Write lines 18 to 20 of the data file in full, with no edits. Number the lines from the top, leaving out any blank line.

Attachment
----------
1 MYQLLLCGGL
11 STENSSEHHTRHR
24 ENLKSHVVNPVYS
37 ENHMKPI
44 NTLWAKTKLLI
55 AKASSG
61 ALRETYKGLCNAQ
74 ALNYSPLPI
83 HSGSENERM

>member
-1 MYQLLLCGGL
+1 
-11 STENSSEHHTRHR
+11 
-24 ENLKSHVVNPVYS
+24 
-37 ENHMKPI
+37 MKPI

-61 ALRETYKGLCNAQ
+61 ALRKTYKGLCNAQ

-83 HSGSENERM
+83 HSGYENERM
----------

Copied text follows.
+37 MKPI

-61 ALRETYKGLCNAQ
+61 ALRKTYKGLCNAQ